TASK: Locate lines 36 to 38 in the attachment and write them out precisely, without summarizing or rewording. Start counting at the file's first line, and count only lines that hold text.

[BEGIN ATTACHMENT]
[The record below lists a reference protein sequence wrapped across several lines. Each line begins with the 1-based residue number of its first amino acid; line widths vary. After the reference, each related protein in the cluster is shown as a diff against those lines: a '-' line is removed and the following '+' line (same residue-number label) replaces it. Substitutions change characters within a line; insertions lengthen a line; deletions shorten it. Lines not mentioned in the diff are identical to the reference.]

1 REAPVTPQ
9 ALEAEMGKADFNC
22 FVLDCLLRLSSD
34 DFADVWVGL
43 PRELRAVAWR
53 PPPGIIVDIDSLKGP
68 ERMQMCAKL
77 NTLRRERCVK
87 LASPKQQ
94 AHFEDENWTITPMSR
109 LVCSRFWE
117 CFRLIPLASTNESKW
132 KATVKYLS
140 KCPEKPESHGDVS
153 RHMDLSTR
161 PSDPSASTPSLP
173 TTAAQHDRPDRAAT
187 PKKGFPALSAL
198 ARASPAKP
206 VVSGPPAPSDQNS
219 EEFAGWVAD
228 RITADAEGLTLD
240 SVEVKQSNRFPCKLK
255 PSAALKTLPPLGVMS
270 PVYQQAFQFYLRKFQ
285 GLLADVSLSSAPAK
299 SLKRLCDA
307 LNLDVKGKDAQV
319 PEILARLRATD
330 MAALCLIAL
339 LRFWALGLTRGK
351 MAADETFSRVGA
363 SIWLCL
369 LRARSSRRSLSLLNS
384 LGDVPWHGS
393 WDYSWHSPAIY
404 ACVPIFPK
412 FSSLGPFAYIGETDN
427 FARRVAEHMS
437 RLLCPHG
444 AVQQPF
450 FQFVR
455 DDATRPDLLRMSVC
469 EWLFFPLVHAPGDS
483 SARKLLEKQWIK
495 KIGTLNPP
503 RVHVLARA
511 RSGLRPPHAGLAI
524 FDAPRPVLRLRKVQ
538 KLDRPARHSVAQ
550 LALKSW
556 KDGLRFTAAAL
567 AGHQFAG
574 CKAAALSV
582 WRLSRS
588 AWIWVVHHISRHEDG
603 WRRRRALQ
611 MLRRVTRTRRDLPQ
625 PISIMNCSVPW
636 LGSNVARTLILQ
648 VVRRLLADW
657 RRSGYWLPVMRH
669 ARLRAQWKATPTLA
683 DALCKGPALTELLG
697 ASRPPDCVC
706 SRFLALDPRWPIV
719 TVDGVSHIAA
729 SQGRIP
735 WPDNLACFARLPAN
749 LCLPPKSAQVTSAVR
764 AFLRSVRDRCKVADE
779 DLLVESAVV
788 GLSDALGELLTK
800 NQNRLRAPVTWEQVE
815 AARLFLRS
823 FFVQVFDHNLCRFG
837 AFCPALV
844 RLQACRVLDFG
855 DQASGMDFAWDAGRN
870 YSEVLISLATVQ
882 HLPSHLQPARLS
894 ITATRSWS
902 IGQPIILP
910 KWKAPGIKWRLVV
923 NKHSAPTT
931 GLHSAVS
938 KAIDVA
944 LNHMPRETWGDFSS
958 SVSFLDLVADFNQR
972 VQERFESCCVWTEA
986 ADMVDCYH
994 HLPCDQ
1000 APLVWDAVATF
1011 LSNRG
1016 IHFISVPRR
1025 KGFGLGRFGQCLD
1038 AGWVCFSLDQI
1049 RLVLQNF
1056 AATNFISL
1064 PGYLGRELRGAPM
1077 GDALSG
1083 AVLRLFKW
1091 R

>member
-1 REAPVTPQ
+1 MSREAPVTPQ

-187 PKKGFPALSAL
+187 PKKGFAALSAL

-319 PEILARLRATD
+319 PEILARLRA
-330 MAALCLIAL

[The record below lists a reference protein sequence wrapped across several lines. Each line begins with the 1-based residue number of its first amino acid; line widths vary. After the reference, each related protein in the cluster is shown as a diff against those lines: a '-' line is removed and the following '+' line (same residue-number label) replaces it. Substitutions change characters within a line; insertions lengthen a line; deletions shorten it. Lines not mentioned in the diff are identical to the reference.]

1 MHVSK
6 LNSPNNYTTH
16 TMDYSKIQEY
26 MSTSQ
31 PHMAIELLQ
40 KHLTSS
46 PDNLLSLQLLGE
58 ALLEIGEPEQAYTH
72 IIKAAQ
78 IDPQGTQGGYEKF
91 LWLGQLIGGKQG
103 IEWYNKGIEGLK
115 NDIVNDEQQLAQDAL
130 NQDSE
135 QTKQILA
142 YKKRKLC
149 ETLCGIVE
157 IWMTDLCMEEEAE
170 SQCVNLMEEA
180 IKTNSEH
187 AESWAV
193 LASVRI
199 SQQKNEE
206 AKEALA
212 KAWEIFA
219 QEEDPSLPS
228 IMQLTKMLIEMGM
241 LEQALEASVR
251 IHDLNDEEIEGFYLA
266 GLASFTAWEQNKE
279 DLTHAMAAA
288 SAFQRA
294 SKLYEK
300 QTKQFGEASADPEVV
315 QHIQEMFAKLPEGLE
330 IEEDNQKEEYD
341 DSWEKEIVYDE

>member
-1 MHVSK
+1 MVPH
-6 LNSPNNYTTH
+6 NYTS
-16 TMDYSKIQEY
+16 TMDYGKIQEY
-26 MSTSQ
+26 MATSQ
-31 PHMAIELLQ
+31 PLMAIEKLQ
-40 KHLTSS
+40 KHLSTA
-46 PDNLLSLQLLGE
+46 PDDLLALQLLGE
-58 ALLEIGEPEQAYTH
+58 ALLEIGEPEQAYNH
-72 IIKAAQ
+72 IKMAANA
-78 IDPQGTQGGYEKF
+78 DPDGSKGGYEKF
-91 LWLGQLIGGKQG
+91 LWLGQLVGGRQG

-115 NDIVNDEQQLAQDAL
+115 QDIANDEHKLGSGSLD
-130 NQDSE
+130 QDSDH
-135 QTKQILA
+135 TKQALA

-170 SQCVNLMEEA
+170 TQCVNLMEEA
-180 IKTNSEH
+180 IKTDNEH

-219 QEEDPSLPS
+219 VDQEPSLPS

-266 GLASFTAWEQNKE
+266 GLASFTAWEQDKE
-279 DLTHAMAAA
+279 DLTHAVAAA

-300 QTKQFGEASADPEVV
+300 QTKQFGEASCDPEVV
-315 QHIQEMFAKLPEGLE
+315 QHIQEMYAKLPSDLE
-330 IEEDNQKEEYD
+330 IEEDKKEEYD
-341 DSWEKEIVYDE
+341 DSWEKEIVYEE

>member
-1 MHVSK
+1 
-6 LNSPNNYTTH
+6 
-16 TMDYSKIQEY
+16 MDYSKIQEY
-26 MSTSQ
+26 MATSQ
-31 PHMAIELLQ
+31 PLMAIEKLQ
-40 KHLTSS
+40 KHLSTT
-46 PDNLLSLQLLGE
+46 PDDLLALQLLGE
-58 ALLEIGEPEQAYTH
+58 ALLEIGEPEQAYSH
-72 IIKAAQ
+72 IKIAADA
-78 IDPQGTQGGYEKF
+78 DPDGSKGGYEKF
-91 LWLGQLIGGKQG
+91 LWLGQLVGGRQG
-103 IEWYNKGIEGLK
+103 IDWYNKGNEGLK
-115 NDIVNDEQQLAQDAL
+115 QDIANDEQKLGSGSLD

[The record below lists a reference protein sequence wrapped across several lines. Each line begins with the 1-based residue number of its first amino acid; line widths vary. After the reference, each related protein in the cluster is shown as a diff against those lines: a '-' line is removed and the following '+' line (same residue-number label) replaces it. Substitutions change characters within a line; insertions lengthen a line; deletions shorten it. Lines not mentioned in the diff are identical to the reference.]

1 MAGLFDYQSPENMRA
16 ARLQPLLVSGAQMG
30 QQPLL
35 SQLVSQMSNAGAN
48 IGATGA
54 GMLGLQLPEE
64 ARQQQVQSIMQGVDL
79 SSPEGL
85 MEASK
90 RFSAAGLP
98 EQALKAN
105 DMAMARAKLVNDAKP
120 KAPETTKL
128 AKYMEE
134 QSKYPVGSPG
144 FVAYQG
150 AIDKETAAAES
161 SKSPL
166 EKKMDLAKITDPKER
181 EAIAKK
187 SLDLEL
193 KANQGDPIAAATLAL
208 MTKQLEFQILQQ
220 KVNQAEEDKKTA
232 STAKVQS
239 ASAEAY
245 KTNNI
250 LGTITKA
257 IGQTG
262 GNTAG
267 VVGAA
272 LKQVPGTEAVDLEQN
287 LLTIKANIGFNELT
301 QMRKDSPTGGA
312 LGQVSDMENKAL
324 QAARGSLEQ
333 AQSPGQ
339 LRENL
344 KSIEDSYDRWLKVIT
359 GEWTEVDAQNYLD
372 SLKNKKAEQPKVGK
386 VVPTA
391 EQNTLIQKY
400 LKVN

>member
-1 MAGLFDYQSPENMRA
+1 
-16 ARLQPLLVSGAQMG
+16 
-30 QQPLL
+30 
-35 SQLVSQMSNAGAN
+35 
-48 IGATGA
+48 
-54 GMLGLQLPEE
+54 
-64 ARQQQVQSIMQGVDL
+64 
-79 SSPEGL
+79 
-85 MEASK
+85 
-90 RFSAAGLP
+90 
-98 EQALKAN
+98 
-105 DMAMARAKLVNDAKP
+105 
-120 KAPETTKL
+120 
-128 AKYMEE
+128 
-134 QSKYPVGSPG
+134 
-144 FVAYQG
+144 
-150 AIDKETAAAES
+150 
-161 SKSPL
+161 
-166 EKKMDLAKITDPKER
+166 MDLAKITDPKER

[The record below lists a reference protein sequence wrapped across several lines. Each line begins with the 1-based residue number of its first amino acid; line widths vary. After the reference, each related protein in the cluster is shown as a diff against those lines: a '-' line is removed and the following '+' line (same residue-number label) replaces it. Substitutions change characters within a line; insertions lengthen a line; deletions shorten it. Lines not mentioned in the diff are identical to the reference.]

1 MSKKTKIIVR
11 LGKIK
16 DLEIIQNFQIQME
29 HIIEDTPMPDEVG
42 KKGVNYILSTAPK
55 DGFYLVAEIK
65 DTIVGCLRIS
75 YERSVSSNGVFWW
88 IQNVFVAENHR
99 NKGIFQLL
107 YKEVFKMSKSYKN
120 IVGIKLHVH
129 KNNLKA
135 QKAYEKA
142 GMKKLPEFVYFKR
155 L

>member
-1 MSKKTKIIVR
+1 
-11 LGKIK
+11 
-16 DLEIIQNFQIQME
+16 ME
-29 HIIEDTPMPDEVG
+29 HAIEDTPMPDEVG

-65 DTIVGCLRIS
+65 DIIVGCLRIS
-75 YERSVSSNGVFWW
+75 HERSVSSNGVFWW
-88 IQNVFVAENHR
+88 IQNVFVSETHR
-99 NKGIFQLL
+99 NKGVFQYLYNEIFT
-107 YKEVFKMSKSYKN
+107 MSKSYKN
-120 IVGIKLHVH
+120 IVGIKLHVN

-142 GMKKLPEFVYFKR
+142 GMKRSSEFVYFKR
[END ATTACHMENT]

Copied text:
384 LGDVPWHGS
393 WDYSWHSPAIY
404 ACVPIFPK